NR-Sol is gearing up to open Tunisia’s first photovoltaic module factory on December 15. Initial production capacity will be 25 megawatts (MW), but there are already plans in the pipeline to ramp this up, and to start manufacturing high efficiency solar cells.
In an interview, Noomen Bargaoui, CEO of NR-Sol, tells pv magazine that the company will manufacture both mono- and poly-crystalline photovoltaic modules at its new 1,200 square foot facility, located in Ennadhour, Tunisia.
The manufacturing equipment will be supplied by Italy’s P.Energy, and a total of 36 new jobs have been created. Overall, each of the three manufacturing shifts will see 12 employees working.
The 200 to 250 Watt modules will be comprised of 60 cells: the monocrystalline cells will come from Bosch, while Motech will supply the polycrystalline cells. On average, Bargaoui says that the modules will cost between €0.75 and €1, 00 per watt peak to produce.
While initial annual production capacity will be 25 MW, he says that the factory is ready to ramp up to 100 MW in a short time, depending on demand. “Our forecasts indicate that there is big demand,” he says, adding that there are some customers also interested in OEM (original equipment manufacturer) partnerships.
As it is the first photovoltaic module factory in Tunisia, many of the expected customers will come from there. However, Bargaoui says that NR-Sol will also be targeting the MENA (Middle East North Africa) regions. He adds that there is also interest from European customers.
Although the company has yet to officially open its module production line, there are already plans in place to start manufacturing solar cells, with an efficiency of around 20 percent. Currently, Bargaoui says that NR-Sol is in negotiations with equipment supplier, Meyer Burger. “It will take time,” he states. “Perhaps in one year, we will start producing cells.”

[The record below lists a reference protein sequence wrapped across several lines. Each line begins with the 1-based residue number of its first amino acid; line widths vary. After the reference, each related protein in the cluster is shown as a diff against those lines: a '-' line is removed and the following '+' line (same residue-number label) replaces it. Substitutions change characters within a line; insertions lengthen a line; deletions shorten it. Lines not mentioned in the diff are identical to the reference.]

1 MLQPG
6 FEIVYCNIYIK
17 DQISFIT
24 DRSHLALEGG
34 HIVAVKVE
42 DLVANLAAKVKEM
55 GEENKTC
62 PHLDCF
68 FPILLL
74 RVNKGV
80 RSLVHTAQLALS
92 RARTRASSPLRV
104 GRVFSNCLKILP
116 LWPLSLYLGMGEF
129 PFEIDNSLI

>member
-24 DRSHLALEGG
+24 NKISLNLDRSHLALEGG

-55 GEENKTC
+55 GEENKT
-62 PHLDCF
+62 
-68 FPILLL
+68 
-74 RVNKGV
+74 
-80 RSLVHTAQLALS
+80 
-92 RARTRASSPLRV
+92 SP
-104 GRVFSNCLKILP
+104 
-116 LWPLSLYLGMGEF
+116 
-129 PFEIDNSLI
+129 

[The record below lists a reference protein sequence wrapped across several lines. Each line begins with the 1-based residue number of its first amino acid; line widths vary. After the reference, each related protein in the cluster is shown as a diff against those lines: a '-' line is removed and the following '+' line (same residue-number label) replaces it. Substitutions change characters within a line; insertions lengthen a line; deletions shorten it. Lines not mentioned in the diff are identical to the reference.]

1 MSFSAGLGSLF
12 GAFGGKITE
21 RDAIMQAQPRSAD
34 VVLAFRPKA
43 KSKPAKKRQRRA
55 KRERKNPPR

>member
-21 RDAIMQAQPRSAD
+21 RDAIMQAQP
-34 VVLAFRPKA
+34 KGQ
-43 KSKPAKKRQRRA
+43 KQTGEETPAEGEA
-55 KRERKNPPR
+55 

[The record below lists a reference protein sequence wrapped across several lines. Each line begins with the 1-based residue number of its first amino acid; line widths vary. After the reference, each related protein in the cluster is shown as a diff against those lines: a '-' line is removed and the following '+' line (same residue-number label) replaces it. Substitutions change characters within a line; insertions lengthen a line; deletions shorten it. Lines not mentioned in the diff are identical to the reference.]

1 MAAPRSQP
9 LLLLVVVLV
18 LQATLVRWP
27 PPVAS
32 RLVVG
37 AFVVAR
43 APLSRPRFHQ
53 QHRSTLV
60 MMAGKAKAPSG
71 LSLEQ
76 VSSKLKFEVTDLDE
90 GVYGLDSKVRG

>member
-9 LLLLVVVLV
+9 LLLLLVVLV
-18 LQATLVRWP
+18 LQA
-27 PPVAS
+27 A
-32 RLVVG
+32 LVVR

When asked if the weak market conditions seen in 2011 have affected NR-Sol’s photovoltaic plans, Bargaoui explains that in Tunisia, the solar market potential is very strong, due to the introduction of a new solar incentive program.
“The government has adopted a new strategy,” he says. Instead of residential customers buying the generated solar electricity, the government pays, upfront, 40 percent of the photovoltaic system costs and throws in a free inverter.
The remaining 60 percent of the costs are then paid for by the customer through their electricity bill over a five year, interest-free period. Later on, the utility will buy back the electricity produced at the same price that it sells it to its customers.